European joint venture to produce solar panels in Luxembourg

Luxembourg’s Socom and Belgium’s Evocells have announced plans to merge. The new company, Solarcells, will open a 50 MW solar panel factory in Luxembourg by the end of this year, with plans to potentially double its annual output by 2026.

Socom, a technical building engineering company from Luxembourg, and Belgian solar company Evocells have announced plans to merge and become a new company called Solarcells.

The European joint venture will open a PV module factory in Hollerich, Luxemburg, at the end of this year. In the first phase, the facility will have 50 MW of capacity, producing nearly 100,000 solar modules per year, according to a statement from the government of Luxembourg. Solarcells plans to double the factory’s capacity to 100 MW by 2026.

Each “made-in-Luxembourg” solar panel will cost €15 ($16.20) to €18 more than panels made in Asia, Socom President Marc Thein said during the factory’s announcement press conference, without disclosing the technical details of the panels. Evocells will reportedly play a leading role in purchasing raw materials and streamlining supply chain management, while prioritizing materials of European origin.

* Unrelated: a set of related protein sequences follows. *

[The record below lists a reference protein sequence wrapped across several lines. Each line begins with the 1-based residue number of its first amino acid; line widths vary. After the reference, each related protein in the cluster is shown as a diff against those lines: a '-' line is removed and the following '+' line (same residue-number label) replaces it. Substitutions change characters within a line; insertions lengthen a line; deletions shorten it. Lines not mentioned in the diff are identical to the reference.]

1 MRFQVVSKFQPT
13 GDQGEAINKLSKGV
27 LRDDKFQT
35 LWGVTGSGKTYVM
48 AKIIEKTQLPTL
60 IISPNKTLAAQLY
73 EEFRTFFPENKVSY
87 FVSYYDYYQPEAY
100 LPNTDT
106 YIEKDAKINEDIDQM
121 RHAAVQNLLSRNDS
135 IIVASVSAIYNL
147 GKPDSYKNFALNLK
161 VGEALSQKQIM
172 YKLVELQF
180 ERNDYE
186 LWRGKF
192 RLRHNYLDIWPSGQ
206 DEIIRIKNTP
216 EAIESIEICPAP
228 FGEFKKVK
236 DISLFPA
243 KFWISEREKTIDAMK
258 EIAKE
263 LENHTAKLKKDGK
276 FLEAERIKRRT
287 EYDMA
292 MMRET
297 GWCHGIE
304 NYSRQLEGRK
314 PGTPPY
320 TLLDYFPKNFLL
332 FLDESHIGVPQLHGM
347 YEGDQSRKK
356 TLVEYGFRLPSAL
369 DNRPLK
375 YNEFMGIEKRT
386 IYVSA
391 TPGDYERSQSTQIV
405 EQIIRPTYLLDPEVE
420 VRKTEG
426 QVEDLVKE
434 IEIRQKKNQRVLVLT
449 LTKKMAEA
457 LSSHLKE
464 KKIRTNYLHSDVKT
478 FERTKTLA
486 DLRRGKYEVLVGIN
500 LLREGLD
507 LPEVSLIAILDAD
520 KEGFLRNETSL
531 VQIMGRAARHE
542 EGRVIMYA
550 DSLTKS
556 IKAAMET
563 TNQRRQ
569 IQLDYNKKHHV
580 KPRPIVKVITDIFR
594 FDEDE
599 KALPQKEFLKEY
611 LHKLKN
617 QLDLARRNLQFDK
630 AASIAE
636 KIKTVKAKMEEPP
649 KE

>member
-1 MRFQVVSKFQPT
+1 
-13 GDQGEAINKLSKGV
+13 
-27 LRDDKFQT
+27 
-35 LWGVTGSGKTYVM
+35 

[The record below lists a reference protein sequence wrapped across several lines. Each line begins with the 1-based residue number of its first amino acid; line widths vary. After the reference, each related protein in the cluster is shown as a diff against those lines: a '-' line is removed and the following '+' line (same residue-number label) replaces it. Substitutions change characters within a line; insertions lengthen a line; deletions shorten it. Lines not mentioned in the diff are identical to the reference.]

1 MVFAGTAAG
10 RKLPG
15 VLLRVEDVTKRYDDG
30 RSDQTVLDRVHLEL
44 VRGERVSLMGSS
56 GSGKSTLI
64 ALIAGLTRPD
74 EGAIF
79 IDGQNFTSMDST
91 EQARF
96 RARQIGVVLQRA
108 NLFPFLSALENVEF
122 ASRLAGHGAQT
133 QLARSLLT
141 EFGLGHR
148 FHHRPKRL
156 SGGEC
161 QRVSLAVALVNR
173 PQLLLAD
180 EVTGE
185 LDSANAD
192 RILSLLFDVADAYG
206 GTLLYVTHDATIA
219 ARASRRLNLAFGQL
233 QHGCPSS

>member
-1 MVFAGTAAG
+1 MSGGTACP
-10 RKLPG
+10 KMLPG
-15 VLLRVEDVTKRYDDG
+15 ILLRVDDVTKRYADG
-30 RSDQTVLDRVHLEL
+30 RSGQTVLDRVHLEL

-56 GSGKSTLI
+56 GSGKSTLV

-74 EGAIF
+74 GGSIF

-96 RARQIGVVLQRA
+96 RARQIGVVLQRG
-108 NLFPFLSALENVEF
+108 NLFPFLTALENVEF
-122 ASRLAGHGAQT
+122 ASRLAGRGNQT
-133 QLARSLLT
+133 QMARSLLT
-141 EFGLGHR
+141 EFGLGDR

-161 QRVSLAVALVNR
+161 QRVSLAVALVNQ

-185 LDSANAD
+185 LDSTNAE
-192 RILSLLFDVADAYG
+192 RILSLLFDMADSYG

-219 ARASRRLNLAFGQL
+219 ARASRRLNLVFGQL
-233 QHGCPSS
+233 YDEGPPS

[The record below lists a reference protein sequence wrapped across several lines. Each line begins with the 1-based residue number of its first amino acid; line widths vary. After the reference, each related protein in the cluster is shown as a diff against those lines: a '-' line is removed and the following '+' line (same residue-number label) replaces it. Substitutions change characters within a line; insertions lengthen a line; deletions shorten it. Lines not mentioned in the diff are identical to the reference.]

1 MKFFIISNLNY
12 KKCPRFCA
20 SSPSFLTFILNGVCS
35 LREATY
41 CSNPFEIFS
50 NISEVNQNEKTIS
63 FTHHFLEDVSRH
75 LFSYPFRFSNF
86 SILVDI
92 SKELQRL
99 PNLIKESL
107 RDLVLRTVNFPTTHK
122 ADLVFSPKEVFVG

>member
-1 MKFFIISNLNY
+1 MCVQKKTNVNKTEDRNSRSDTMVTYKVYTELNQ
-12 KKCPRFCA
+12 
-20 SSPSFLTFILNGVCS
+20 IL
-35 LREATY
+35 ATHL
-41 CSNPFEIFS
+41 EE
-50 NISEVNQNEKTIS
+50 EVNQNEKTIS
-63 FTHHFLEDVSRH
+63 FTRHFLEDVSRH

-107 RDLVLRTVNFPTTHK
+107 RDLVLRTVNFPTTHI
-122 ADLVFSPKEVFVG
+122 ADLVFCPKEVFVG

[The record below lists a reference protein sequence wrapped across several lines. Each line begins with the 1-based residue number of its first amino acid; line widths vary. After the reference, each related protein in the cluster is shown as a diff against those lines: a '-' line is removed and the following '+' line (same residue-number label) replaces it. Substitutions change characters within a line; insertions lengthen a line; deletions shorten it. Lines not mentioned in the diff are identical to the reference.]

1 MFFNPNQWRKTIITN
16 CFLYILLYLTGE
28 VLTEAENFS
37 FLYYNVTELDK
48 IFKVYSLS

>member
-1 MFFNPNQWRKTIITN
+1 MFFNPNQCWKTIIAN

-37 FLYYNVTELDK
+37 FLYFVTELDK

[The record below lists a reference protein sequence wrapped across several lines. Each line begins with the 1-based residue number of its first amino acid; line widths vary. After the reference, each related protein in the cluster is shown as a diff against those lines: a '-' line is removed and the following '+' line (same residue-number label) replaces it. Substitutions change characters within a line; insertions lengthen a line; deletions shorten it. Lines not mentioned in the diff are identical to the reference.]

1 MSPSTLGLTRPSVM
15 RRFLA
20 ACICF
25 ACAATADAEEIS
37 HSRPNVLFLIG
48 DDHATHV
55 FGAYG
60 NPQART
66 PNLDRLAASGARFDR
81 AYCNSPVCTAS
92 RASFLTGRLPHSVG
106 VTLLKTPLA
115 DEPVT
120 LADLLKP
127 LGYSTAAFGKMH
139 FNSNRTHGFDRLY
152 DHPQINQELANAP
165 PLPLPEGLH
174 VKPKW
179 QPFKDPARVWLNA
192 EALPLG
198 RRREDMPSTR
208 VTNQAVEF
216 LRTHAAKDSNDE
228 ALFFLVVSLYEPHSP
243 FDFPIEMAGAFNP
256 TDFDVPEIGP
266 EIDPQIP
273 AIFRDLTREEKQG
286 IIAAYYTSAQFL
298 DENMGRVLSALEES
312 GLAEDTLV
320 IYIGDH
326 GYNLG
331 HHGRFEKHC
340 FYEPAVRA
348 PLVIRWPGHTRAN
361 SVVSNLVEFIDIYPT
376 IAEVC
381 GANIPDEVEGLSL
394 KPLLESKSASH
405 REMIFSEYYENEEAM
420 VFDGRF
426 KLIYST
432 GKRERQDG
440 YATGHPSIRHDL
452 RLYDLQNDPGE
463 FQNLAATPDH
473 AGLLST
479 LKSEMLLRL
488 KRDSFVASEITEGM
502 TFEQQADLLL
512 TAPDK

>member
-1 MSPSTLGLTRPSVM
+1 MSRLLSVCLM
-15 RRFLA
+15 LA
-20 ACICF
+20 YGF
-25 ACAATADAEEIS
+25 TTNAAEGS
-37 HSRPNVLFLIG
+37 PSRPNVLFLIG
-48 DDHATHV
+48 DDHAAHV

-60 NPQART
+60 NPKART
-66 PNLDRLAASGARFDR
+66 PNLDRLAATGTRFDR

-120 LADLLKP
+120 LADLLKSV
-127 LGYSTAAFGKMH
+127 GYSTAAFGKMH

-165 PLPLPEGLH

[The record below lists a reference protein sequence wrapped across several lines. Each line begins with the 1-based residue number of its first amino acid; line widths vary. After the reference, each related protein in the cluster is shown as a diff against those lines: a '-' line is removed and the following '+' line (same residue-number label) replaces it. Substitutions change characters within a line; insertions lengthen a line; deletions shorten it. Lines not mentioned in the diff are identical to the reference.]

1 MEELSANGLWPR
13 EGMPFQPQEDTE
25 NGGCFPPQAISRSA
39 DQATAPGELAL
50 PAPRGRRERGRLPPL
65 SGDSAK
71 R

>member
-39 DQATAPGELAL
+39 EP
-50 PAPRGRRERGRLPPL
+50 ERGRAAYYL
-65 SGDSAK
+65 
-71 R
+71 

“It is easier to produce locally in order to be less dependent on the supply of components and deliveries from the other side of the world,” said Thein.

The new facility will require an initial investment of €5 million ($5.4 million) and will create around 20 jobs.

“Solar energy is booming in Luxembourg … this energy source is not only clean and helps the Grand Duchy to achieve its renewable energy development objectives, but it is also produced locally and is part of the solutions to break out of dependence on Russian fossil fuels,” said Luxembourg Energy Minister Claude Turmes. “The Socom project, which aims to produce photovoltaic panels on the national territory, helps us to strengthen this independence: from the production of the panels to the production of solar energy, the local energy transition is accelerated.”

This post appeared first on PV Magazine.

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